Working on an assumption of house prices growing by 2.1pc each year, in a decade the example property would be worth £229,079 - a rise of £39,079. When this is factored in it leaves the best-case scenario landlord with £93,185 back on their £50,000 initial stake.
In our less successful scenario, the landlord would have made £74,485.
Would landlords be better served by investing in the stock market instead? Here you eliminate the risk of void periods of problem tenants, but returns depend on how much risk you are willing to take.
AJ Bell, a fund shop, analysed two potential outcomes. In the first scenario, our investor placed their cash in company stocks, which have historically returned 5.3pc per year, based on data from the past six decades.
A £50,000 sum invested in this way would return £2,525 in the first year. By the end of the decade, thanks to compounded growth, our investor would have a pot worth £81,833.
But many people would shy away from investing directly in companies. More cautious investors may prefer gilts and bonds. AJ Bell said these investments had typically returned 2.7pc over the past six decades. If this were to continue for 10 more years the investor would have £63,693.
Both scenarios assume stockbroker charges of 0.25pc are applied. In this example the case study had invested directly in companies; if they were to invest in funds then management charges would also have to be deducted.
Those looking to avoid risk altogether can keep their money in cash, but even the best savings accounts struggle to beat inflation. An account paying 0.6pc interest would grow £50,000 into just £53,082 over the 10 years, AJ Bell said.
Which is best?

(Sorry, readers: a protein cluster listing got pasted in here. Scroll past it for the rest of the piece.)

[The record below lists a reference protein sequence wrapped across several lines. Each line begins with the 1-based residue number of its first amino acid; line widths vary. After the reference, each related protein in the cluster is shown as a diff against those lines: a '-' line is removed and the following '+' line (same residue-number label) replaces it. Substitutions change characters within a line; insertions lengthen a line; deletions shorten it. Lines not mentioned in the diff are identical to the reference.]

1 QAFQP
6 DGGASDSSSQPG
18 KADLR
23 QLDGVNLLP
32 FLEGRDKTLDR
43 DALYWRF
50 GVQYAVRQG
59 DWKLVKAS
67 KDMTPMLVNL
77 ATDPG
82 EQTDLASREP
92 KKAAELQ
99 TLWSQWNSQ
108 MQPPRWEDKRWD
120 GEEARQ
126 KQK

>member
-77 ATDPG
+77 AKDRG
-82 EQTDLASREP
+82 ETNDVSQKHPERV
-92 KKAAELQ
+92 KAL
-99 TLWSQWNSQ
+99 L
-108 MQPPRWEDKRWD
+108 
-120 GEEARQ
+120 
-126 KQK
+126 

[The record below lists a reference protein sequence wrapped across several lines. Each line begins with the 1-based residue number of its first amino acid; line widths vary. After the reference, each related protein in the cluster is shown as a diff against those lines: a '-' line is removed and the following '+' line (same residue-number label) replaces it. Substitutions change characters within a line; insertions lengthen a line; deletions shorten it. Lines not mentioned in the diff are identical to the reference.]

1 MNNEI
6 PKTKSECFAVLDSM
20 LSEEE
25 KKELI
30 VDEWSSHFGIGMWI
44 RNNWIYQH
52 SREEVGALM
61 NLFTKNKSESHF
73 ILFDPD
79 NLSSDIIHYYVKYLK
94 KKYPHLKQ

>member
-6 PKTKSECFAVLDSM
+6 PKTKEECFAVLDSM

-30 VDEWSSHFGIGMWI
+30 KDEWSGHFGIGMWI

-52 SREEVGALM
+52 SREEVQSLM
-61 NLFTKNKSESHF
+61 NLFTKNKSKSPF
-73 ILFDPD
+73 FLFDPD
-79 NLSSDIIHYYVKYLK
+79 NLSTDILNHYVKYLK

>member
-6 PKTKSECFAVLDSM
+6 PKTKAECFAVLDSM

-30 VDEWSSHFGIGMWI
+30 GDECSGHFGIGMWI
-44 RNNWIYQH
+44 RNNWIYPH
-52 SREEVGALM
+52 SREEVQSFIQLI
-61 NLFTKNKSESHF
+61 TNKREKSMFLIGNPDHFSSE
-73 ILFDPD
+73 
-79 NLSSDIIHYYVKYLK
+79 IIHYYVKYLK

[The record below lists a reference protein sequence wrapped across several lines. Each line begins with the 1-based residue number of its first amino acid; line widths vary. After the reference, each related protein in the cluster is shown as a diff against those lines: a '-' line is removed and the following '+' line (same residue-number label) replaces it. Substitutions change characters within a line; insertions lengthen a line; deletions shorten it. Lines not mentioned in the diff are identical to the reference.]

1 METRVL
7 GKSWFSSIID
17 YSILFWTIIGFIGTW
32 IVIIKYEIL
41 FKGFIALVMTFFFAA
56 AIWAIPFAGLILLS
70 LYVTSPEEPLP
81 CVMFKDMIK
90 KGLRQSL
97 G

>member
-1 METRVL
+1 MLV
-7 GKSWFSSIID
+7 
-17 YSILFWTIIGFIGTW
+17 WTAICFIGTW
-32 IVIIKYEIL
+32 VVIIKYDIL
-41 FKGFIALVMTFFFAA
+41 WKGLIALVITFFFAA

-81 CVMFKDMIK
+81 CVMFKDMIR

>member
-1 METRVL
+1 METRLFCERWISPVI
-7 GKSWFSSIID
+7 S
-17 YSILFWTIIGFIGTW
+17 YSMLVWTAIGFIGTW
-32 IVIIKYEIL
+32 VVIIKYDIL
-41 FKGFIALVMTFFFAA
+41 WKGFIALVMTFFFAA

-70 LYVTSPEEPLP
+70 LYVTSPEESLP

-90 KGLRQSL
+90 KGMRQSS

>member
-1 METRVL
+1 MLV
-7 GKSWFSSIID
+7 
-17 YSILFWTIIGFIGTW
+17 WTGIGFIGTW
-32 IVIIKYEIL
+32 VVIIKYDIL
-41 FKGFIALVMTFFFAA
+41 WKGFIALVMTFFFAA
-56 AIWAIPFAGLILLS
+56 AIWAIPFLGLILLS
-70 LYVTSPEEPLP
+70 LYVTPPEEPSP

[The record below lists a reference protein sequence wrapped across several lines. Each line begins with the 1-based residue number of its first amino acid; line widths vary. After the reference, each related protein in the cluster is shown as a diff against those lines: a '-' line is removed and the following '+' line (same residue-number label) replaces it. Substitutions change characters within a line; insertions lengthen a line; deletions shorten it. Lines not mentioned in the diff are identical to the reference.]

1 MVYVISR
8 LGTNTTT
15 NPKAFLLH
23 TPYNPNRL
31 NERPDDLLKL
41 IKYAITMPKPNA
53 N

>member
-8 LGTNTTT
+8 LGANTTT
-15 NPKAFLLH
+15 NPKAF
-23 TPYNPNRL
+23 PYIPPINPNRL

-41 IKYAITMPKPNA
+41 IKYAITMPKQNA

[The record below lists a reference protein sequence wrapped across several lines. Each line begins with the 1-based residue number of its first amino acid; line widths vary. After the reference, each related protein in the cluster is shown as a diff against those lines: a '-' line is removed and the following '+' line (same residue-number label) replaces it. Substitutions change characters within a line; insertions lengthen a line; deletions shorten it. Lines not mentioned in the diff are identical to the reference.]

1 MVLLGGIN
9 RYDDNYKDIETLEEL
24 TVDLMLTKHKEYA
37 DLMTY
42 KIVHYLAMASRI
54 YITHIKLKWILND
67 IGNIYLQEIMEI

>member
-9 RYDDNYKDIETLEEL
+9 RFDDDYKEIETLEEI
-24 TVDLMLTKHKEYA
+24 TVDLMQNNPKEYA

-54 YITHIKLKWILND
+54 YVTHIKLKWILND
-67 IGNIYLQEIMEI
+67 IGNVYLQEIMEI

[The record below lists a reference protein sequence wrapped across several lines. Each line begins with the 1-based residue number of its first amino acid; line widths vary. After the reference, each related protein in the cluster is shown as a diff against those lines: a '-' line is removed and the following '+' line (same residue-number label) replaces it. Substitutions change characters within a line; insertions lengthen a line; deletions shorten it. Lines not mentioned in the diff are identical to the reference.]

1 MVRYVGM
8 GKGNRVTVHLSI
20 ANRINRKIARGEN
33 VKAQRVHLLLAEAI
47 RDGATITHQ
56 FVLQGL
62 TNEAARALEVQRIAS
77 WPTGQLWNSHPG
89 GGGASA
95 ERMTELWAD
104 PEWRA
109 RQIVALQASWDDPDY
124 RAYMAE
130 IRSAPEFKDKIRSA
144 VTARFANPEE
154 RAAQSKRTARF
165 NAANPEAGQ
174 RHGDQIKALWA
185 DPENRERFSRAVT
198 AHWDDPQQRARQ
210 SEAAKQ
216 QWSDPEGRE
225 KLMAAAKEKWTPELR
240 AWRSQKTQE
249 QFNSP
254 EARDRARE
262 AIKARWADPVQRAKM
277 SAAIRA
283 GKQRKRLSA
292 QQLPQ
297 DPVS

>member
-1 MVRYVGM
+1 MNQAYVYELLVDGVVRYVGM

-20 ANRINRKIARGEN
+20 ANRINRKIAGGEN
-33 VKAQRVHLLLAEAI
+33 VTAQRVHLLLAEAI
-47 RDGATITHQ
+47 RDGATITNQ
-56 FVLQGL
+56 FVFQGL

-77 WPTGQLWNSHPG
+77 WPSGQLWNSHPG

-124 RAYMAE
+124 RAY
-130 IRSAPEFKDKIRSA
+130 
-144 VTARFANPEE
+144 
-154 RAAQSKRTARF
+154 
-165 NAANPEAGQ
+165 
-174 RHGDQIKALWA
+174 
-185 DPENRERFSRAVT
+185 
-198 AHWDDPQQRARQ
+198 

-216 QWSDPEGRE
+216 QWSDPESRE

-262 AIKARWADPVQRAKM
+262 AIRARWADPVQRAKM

The buy-to-let property offers the best returns overall in this analysis. The landlord would have made a profit of £54,106 from rent, plus a further £39,079 from the growth in the value of the property. This brings the total profit to £93,185.
By contrast, the best stock market scenario would return a profit of just £31,833.
Each of these scenarios looks at profits before tax. Both types of investor will potentially have to pay capital gains tax, as their assets will have risen in value. They will also be liable for income tax on their income, and dividend tax if the shares have paid out to investors.
The stock market investor could protect themselves from the taxman by using an Isa, but the investment would have to be spread over a number of years given the annual allowance is currently £20,000.
Landlords will also be forced to pay stamp duty at three percentage points above the standard rates, should they already own another home. For a property purchase of £190,000 this would mean a £7,000 bill, another cost for landlords to consider.
The best option depends on an individual's approach to investment. Maintaining a buy-to-let property requires significant amounts of time and effort: if something breaks it is the landlord’s responsibility to fix it and the standard of tenant can often be luck of the draw.
Investing in the stock market is a much more hands-off affair, but average returns are subsequently lower.